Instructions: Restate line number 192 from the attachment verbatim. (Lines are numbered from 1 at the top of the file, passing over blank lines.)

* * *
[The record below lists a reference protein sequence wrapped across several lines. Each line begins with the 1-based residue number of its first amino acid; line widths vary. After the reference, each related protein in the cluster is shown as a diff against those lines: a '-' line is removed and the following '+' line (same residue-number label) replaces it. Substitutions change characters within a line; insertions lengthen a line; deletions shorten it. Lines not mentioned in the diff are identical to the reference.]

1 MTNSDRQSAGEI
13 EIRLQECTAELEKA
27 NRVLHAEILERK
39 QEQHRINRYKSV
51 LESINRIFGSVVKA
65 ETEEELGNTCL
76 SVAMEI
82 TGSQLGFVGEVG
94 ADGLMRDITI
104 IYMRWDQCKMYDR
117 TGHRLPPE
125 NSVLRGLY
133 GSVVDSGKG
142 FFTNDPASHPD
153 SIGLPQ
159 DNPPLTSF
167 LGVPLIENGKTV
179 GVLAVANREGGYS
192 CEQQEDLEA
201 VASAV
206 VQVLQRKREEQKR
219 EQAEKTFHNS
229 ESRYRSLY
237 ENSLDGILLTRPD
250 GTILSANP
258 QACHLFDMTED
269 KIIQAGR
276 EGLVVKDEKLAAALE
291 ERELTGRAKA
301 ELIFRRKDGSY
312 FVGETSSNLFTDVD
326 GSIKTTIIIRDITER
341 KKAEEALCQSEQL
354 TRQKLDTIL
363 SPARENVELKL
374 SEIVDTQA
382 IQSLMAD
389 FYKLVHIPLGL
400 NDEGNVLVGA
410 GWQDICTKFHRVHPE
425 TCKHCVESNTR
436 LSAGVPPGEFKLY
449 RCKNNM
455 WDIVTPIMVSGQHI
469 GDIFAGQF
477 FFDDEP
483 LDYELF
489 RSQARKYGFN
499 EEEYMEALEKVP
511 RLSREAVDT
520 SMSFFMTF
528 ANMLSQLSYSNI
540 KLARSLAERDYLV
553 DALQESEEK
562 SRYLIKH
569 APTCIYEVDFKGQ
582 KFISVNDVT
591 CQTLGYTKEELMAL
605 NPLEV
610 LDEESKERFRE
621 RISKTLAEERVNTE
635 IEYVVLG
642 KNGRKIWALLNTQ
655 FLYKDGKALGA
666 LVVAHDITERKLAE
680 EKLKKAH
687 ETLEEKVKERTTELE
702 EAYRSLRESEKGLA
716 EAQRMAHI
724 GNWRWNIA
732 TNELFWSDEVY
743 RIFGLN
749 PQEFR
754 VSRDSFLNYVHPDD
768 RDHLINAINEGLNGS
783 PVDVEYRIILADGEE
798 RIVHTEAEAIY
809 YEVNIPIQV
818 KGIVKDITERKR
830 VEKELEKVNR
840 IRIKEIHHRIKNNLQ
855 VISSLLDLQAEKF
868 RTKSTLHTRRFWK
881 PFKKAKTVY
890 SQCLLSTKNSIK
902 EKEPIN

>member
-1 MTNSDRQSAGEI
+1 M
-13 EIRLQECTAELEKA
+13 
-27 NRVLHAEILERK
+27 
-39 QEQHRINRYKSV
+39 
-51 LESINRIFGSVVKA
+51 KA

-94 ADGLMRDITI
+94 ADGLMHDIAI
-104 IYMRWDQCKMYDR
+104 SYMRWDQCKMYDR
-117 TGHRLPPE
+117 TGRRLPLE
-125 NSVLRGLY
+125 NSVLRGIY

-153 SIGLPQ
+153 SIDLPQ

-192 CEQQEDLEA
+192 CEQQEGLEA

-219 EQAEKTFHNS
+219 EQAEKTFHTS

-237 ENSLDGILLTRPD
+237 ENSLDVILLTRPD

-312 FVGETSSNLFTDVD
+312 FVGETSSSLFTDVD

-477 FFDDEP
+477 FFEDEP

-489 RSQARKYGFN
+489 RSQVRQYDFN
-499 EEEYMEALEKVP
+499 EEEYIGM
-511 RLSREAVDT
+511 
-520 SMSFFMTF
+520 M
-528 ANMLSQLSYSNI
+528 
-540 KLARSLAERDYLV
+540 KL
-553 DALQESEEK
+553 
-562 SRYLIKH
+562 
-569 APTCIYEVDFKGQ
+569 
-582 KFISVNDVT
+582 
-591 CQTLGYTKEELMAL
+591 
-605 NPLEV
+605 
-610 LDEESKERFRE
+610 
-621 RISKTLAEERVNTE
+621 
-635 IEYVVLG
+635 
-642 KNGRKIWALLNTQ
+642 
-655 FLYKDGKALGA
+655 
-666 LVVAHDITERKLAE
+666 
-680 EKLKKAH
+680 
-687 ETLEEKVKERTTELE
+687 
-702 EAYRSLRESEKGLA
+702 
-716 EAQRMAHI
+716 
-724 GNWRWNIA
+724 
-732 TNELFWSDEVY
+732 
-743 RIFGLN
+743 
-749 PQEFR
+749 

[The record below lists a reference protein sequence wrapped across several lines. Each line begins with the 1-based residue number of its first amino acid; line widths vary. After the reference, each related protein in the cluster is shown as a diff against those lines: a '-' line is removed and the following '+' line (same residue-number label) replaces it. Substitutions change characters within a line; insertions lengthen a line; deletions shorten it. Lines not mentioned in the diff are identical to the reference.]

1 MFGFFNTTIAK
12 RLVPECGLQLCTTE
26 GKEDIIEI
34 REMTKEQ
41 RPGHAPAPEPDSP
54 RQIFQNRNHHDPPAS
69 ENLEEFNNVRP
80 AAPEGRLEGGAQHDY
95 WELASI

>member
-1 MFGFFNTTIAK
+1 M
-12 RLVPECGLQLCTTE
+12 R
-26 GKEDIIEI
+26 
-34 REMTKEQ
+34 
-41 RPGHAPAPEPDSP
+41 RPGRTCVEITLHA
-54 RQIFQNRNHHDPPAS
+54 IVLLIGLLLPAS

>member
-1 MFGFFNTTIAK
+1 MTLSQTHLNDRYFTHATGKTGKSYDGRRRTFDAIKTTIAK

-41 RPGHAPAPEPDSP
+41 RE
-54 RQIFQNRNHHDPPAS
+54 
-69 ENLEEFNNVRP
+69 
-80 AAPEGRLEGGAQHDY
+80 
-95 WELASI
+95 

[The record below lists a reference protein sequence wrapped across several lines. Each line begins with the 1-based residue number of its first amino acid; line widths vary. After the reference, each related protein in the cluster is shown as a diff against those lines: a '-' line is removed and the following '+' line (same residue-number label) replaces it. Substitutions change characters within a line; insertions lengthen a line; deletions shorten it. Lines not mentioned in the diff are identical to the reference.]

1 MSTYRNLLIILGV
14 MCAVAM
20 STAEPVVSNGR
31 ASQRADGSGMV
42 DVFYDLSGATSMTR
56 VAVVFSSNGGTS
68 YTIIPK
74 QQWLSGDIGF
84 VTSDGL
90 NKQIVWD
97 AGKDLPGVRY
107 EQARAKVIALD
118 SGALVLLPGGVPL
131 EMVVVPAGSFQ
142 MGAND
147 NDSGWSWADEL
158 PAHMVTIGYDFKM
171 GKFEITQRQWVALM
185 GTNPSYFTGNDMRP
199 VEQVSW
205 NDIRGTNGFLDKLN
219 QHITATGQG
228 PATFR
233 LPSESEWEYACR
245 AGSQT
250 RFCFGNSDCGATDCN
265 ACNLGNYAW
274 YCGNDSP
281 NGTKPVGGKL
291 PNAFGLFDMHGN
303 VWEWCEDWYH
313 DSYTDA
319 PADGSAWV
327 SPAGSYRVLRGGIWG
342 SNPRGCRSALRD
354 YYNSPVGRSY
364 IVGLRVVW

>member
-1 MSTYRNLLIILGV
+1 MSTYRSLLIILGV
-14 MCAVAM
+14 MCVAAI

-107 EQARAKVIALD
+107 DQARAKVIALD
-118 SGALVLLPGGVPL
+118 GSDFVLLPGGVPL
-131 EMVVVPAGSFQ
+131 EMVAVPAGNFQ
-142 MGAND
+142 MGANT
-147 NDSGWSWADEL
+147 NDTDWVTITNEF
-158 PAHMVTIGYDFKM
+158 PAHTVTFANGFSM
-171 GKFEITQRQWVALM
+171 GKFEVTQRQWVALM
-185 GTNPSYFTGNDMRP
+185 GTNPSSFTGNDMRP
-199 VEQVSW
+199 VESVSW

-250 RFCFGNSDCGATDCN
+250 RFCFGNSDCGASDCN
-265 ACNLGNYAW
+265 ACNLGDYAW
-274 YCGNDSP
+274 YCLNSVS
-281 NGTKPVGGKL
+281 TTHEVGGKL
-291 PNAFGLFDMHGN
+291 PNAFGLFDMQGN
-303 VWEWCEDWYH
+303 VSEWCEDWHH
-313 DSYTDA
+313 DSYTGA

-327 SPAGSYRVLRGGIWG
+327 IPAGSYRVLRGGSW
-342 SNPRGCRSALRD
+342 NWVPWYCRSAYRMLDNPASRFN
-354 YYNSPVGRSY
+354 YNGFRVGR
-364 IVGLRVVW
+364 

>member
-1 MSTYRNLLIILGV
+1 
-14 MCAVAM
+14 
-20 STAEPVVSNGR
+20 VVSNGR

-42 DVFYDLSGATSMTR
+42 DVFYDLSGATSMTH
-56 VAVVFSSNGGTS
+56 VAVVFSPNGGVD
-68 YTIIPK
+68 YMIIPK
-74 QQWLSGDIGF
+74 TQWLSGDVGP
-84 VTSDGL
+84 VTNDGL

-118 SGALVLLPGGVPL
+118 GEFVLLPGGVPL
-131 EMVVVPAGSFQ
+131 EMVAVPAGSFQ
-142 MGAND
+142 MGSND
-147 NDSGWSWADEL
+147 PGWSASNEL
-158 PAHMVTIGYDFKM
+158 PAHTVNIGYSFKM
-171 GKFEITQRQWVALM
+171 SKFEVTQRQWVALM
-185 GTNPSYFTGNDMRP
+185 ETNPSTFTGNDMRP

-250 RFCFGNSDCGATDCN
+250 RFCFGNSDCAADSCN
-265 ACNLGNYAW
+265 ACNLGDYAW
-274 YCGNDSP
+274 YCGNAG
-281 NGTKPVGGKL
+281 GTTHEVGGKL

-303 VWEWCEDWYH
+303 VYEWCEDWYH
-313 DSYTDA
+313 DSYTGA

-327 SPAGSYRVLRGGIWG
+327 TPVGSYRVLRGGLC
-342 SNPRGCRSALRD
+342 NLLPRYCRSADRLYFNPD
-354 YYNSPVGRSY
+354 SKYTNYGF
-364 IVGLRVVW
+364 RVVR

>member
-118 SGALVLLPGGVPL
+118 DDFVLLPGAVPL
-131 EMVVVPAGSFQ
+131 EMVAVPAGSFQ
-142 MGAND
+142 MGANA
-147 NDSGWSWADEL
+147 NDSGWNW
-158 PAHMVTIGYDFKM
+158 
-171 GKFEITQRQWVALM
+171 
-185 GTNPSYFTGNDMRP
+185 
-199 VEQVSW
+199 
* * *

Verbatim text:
-54 RQIFQNRNHHDPPAS